Over Half Of US States Will Increase Minimum Wage In 2022


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Harry Wilmerding Contributor
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Over half of the states in the U.S. will institute a minimum wage increase in 2022, according to a report.

A total of 26 states will raise the minimum wage in 2022, with 22 of the states starting the pay hikes on Jan. 1, according to payroll experts at Wolters Kluwer Legal & Regulatory U.S.

“These minimum wage increases indicate moves toward ensuring a living wage for people across the country,” Deirdre Kennedy, senior payroll analyst at Wolters Kluwer, said in the report. “In addition to previously approved incremental increases, the change in presidential administration earlier this year and the ongoing coronavirus pandemic have also contributed to these changes.”

West Hollywood, California, will see the largest minimum wage increase, with hotel workers set to earn at least $17.64 per hour starting on Jan. 1, according to the report. California and New York have the highest minimum wages in the nation, $15 per hour. (RELATED: One Of The World’s Biggest Banks To Raise Minimum Wage To $25)

Labor activists hold a rally in support of raising the minimum wage to $15 an hour on the National Mall on May 19, 2021 in Washington, DC. ](Photo by Kevin Dietsch/Getty Images)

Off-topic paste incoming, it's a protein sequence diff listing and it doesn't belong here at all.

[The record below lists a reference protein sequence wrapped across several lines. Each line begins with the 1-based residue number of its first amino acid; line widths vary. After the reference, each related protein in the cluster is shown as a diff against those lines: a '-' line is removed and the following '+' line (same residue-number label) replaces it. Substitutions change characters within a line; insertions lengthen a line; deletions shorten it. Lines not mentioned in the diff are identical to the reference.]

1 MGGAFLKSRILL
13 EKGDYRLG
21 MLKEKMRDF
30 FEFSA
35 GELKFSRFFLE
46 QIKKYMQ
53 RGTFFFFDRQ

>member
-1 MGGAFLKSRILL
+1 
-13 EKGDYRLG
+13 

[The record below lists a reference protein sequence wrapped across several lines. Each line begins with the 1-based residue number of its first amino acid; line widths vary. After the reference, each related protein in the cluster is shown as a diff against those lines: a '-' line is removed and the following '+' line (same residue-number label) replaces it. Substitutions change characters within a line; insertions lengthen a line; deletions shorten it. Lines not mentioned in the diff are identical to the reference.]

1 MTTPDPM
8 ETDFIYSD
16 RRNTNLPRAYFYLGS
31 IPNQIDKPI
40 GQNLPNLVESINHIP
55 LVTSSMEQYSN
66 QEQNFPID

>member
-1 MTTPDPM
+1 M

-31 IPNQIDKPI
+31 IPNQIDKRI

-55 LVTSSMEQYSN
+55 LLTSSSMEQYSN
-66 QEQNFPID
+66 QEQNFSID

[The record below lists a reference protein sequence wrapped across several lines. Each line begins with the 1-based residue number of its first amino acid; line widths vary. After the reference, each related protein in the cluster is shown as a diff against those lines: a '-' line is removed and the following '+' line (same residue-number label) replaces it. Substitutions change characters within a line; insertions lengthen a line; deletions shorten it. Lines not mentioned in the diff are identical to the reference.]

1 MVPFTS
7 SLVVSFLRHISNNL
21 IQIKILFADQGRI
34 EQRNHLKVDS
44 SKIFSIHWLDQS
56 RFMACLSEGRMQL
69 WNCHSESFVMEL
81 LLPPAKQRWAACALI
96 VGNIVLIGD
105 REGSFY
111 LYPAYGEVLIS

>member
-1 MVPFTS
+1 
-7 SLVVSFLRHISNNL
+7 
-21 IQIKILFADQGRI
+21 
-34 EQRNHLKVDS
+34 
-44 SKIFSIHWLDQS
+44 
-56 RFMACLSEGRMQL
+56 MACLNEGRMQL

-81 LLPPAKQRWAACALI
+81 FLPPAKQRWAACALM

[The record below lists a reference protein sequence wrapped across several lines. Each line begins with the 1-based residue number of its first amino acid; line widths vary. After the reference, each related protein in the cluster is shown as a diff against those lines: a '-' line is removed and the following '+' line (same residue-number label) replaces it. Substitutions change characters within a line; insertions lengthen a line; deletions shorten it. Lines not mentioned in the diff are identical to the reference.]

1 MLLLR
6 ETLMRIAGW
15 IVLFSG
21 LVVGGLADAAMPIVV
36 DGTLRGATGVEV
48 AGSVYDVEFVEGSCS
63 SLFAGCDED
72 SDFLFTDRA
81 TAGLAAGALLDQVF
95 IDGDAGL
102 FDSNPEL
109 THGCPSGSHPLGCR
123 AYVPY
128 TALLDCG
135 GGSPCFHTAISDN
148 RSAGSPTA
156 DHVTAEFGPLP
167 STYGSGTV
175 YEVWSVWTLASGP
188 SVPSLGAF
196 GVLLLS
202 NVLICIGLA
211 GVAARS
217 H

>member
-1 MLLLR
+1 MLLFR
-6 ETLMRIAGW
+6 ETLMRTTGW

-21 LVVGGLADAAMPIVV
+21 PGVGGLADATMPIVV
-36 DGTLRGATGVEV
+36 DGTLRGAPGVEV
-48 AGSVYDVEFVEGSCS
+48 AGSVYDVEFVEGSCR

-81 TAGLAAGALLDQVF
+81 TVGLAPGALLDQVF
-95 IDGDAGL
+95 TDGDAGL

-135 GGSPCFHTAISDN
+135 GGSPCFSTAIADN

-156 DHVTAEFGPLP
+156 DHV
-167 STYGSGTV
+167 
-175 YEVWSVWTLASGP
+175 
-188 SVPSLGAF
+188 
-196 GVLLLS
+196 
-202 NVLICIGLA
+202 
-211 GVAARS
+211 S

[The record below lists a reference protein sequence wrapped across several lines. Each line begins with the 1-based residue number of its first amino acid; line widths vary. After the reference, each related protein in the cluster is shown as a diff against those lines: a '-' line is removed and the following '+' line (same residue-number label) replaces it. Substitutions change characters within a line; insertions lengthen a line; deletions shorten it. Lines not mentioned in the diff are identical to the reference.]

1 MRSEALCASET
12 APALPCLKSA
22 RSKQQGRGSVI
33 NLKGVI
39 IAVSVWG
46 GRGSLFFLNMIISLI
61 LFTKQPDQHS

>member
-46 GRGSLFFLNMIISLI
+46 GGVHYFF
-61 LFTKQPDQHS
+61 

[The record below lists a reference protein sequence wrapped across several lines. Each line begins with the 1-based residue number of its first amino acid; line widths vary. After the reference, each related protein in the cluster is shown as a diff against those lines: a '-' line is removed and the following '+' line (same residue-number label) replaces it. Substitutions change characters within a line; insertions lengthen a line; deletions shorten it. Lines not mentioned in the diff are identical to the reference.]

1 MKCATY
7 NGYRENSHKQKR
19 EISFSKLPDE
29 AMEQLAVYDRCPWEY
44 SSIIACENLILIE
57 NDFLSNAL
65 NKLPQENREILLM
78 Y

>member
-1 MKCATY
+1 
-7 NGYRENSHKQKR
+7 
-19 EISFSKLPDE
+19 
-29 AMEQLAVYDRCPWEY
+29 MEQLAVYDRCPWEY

Labor activists hold a rally in support of raising the minimum wage to $15 an hour on the National Mall on May 19, 2021, in Washington, DC. ](Photo by Kevin Dietsch/Getty Images)

Ten additional states, including Connecticut and Massachusetts, plan to hike their minimum wage to $15 per hour by 2023, according to the report. New Jersey targets a minimum wage hike by 2024, while Delaware, Illinois, Maryland and Rhode Island expect wages to increase by 2025.

Companies have already begun to boost their wages to retain workers in a tight labor market, CNBC reported.

Amazon has had a $15 per hour minimum wage since 2018, and it began offering new hires an average of $18 per hour in September, CNBC reported. Costco hiked its minimum wage to $17 an hour in October. T-Mobile also announced that it would pay its roughly 75,000 person workforce at least $20 an hour, CNBC reported.

“It’s a job-seekers’ market, which means competition to keep and find top talent is competitive — and as a great employer, we like it that way,” T-Mobile chief executive Mike Sievert wrote in a letter to employees announcing the latest increase, according to CNBC.

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